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Carter v. McNaughton

United States District Court, N.D. Ohio, Eastern Division

April 4, 2018

DONISE CARTER, etc., Plaintiff,
v.
MARC J. McNAUGHTON, et al., Defendants.

          OPINION AND ORDER

          CHRISTOPHER A. BOYKO, UNITED STATES DISTRICT JUDGE.

         This matter comes before the Court upon the Motion (ECF DKT #83) of Defendants, Marc J. McNaughton, M.D. and Prime Health, Inc., in Limine to Preclude Testimony or Argument based on Testimony of Dr. Lawrence Mendel. The Court determined that the Motion was in the nature of a Daubert challenge; and therefore, ordered a hearing which was conducted on April 3, 2018.

         I. BACKGROUND

         This civil rights and wrongful death action was initially filed on January 8, 2015, against Lake County, Lake County Sheriff Daniel A. Dunlap, Nita L. Brickman, Marc J. McNaughton, M.D. and Prime Health, Inc. An Amended Complaint was filed on July 27, 2016. On August 16, 2016, Defendants Brickman, Lake County and Dunlap were dismissed with prejudice from the lawsuit pursuant to Stipulation (ECF DKT #54 & #55).

         Plaintiff's decedent, Dondrea Carter, was an inmate at the Lake County Adult Detention Facility (“LCADF”) in May of 2014 when she complained of chest pain, jaw pain, dizziness, nausea and anxiety. Nurse Brickman administered an EKG, provided Dondrea with four packets of Pepto Bismol and returned Dondrea to her cell. Brickman informed Dr. McNaughton, the jail physician, when he arrived later, of Dondrea's medical complaints and that the results of the EKG were normal. Dr. McNaughton did not see Dondrea nor did he review the EKG results. A short time afterward, Dondrea was found unresponsive in her cell. She was transported to the local ER where she died on May 26, 2014, from a heart attack due to atherosclerotic coronary artery disease.

         Donise Carter, Dondrea's mother and administratrix of her estate, brings this action for wrongful death, malpractice, negligence and violation of the Fourteenth and Eighth Amendments to the United States Constitution under 42 U.S.C. § 1983. Plaintiff alleges that Defendants failed to provide adequate medical care to Dondrea Carter, an inmate in the LCADF. Plaintiff specifically contends that McNaughton's inaction amounted to deliberate indifference to Dondrea's serious medical needs.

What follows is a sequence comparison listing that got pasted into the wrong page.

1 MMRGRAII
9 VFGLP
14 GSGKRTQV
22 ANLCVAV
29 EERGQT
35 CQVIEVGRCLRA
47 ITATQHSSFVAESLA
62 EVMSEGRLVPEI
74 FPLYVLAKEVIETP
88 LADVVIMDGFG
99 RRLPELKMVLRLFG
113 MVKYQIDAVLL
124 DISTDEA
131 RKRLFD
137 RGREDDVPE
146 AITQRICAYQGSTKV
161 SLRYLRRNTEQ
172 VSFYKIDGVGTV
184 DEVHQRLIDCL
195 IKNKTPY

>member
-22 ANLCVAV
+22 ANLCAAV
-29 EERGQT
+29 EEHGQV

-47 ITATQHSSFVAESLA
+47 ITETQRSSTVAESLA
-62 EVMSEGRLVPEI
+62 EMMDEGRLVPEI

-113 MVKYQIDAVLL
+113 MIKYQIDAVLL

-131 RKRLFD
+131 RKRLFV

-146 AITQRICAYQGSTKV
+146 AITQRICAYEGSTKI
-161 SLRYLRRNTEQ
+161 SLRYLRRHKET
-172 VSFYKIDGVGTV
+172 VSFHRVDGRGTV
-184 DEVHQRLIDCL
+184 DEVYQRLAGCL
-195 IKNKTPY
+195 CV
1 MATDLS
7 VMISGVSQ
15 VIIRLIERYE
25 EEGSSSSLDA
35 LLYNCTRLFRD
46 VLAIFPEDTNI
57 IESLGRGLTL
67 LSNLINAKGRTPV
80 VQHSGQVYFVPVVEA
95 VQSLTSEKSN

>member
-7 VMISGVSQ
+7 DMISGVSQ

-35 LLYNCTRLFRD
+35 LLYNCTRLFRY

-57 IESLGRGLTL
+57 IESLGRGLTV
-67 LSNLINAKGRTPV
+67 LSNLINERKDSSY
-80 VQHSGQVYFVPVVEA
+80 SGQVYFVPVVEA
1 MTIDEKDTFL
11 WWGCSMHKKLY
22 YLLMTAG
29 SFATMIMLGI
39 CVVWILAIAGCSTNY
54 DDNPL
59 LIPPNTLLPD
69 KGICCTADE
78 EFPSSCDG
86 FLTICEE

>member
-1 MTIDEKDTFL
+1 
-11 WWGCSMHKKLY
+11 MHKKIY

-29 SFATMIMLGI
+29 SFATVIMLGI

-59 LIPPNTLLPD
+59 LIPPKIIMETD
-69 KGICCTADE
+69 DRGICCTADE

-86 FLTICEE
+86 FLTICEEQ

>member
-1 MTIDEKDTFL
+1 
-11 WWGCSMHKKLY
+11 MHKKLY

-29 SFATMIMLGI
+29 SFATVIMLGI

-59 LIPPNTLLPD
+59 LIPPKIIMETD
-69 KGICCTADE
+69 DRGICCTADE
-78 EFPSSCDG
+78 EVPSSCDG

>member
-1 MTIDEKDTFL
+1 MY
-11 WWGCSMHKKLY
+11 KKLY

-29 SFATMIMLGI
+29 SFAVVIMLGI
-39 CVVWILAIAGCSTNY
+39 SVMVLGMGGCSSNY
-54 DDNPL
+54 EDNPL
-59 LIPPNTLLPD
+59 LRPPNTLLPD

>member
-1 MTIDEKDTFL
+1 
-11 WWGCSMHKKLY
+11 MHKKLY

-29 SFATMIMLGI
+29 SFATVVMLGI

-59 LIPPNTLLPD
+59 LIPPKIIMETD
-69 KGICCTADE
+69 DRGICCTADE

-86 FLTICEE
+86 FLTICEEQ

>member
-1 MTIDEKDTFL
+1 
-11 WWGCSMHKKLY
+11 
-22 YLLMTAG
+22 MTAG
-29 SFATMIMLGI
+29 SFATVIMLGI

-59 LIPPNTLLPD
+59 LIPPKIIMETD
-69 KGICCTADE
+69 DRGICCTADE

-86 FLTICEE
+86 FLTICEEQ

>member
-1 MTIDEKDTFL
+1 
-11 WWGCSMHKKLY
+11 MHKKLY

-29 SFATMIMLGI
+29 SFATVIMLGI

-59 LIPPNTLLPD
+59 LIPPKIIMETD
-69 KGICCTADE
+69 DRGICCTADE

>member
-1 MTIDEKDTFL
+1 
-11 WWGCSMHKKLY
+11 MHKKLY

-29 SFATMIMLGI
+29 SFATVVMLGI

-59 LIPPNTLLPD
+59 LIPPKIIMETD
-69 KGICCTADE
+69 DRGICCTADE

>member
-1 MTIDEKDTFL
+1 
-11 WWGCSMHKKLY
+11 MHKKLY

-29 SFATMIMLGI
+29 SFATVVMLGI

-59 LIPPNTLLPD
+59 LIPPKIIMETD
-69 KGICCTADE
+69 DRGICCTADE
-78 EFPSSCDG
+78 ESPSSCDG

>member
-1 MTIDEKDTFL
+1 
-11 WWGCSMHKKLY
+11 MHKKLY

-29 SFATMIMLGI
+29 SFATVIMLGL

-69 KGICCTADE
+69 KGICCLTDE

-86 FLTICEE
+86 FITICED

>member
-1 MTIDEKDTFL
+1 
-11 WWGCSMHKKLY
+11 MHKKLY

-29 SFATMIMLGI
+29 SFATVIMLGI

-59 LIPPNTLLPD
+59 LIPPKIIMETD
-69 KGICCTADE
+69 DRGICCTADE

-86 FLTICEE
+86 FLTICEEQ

Plaintiff's civil rights claim relies upon the Eighth Amendment's cruel and unusual punishment clause which obligates the government to provide medical care for individuals punished by incarceration. Estelle v. Gamble, 429 U.S. 97, 103 (1976). “Treatment of a prisoner violates the Eighth Amendment when it constitutes ‘deliberate indifference to [the] prisoner's serious illness or injury.'” Estelle, 429 at 104-05; Jones, 845 F.Supp.2d at 834. To establish an Eighth Amendment claim, a plaintiff must prove both an objective and a subjective component. Jones v. Muskegon Cty., 625 F.3d 935, 941 (6th Cir. 2010), citing Farmer v. Brennan, 511 U.S. 825, 834 (1994). The objective aspect requires proof of a “sufficiently serious” medical need. Id. To meet the subjective burden, a plaintiff must demonstrate that the official being sued: (1) subjectively knew of a risk to the inmate's health, (2) drew the inference that a substantial risk of harm to the inmate existed, and (3) consciously disregarded that risk. Jones, 625 F.3d at 941, citing Farmer, 511 U.S. at 837. “Deliberate indifference” means more than mere negligence, but less than acting purposefully or with knowledge that harm will result. Farmer, 511 U.S. at 835.

         Plaintiff's state law claims of wrongful death and medical malpractice require Plaintiff to demonstrate by a preponderance of the evidence that Defendant McNaughton deviated from the ordinary standard of care exercised by physicians in the relevant medical community and that the deviation was the proximate cause of Plaintiff's injury.

         Plaintiff offers the expert testimony of Dr. Lawrence Mendel, who is licensed to practice medicine in Ohio and is certified by the American Osteopathic Board of Family Practice. Mendel is also a Certified Correctional Healthcare Professional, National Commission on Correctional Healthcare and a Fellow, Society of Correctional Physicians.